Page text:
Are these hormones and antibiotics good for the humans who eat commercial meat? Last week the USDA told Congress there’s a big problem in our food supply. The Des Moines Register reported:

Antibiotics in Livestock Affect Humans, USDA Testifies
July 16th, 2010

Des Moines Register

There is a clear link between the use of antibiotics in livestock and drug resistance in humans, President Barack Obama’s administration says, a position sharply at odds with agribusiness interests.

In testimony to a House committee on Wednesday, even the Agriculture Department, which livestock producers have traditionally relied on to advocate for their interests, backed the idea of a link between animal use of antibiotics and human health.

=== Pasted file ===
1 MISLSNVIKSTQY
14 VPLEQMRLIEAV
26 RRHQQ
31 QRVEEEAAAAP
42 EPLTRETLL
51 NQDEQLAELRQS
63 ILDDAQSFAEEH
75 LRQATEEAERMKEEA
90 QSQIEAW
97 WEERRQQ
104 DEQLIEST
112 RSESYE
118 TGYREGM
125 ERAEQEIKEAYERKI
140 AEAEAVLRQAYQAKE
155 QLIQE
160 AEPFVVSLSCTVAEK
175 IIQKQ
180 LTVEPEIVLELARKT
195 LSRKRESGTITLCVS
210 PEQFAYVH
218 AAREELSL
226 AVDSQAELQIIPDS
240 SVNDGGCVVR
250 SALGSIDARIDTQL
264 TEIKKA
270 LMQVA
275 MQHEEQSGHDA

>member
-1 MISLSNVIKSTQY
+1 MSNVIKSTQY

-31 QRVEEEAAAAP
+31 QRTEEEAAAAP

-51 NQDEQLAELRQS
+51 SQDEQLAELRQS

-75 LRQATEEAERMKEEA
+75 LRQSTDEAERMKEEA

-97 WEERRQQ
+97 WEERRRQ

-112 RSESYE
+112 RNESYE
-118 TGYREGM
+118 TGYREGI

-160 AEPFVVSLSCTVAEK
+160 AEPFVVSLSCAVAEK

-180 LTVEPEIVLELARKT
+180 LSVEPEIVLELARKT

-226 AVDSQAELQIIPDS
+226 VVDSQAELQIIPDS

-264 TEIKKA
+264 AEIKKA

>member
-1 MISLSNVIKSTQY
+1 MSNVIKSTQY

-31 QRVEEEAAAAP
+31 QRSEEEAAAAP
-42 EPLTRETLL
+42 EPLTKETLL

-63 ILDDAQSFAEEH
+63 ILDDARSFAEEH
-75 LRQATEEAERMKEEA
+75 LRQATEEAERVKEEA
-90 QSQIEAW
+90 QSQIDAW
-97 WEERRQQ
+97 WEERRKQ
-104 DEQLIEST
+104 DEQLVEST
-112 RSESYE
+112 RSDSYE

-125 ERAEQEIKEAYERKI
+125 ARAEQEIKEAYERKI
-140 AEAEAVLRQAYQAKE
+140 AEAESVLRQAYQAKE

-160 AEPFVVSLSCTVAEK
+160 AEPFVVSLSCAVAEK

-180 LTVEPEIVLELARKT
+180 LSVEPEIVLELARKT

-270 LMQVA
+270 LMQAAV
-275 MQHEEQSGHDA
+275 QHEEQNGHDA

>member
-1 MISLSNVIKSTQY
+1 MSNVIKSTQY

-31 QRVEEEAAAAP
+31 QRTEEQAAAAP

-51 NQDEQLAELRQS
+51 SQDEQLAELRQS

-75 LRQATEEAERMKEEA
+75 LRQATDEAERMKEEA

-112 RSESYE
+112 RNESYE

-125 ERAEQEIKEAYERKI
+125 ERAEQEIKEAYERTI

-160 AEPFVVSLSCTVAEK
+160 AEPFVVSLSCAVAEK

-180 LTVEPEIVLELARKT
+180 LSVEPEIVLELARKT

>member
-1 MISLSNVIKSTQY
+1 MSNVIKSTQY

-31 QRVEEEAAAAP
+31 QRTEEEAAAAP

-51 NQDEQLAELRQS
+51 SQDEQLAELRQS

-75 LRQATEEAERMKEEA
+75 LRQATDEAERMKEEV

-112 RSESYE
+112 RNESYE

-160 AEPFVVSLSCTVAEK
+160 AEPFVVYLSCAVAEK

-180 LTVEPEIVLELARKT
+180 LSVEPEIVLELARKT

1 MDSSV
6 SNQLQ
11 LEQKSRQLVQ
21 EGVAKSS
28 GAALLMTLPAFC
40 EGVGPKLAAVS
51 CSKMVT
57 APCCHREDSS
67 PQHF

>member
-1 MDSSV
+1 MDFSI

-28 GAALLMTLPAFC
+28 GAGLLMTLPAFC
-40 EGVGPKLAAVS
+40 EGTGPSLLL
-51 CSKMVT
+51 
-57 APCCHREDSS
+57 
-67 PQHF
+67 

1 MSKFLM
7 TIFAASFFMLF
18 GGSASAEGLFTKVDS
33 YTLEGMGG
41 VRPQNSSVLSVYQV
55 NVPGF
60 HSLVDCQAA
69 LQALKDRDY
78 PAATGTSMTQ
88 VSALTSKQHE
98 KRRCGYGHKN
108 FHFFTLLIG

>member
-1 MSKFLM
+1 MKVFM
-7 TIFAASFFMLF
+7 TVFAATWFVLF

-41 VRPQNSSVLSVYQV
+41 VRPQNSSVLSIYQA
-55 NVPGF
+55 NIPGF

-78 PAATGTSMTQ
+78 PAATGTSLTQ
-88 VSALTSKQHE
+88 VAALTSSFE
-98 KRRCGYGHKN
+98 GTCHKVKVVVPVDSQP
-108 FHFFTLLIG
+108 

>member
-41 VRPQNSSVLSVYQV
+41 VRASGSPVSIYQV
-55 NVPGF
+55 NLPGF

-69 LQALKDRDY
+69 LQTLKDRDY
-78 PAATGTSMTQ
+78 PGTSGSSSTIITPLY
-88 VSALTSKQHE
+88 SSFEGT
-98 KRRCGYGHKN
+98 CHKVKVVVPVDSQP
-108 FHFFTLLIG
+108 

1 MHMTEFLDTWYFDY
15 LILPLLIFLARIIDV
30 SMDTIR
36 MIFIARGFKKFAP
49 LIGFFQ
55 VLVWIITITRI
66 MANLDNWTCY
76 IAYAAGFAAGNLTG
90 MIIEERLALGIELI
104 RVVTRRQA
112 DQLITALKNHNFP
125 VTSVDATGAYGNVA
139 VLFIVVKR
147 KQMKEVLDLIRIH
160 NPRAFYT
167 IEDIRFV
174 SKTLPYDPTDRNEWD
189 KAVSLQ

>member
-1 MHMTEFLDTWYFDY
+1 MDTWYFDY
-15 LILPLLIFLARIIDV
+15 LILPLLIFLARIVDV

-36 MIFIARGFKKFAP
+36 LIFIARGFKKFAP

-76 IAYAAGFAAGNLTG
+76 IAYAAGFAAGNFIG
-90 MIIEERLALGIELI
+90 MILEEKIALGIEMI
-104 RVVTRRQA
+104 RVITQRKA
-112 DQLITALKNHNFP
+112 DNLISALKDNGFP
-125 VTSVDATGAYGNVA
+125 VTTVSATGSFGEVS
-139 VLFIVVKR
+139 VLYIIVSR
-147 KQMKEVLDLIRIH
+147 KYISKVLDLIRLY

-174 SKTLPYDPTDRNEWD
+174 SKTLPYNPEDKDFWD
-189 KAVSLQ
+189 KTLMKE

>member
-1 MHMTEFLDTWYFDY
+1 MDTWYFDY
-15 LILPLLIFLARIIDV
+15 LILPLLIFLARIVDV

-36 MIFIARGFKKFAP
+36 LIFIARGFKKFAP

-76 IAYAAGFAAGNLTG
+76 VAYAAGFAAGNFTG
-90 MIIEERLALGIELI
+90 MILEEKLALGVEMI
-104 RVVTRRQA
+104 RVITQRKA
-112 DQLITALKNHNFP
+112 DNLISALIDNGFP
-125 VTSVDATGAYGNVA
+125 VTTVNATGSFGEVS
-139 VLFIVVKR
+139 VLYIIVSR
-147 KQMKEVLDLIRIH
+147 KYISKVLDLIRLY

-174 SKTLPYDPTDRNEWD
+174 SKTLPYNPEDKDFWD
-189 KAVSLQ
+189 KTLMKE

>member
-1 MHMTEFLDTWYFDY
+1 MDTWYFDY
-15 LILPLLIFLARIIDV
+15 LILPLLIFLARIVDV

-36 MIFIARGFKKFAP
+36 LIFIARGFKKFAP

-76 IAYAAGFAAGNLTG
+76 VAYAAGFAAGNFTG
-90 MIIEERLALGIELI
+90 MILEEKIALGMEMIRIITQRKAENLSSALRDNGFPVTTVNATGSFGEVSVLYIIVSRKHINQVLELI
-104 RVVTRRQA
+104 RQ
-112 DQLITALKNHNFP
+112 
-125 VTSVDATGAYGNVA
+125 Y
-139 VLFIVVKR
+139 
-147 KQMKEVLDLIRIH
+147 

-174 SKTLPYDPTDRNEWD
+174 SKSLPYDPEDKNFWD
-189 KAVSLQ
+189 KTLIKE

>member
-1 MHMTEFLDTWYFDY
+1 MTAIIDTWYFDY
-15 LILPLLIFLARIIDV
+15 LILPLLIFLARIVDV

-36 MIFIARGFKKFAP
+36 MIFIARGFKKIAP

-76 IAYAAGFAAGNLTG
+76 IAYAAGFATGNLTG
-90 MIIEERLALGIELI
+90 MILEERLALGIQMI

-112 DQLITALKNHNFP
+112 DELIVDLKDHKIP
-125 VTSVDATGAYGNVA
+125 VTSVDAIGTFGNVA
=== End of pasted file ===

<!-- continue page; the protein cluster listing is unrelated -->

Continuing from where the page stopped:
The Agriculture Department “believes that it is likely that the use of antimicrobials in animal agriculture does lead to some cases of antimicrobial resistance among humans and in animals themselves,” said John Clifford, the USDA chief veterinarian.

The Food and Drug Administration, which regulates antibiotics in animals and humans, has recently proposed to end the use of many drugs as growth promoters in hogs and other livestock. Only antibiotics such as ionophores that have no human use would be permitted to speed animals’ growth. The FDA has set a schedule for phasing out the drugs’ use or proposed specific restrictions.

Officials said the ban is needed to ensure that the [antibiotic] drugs remain useful in human medicine.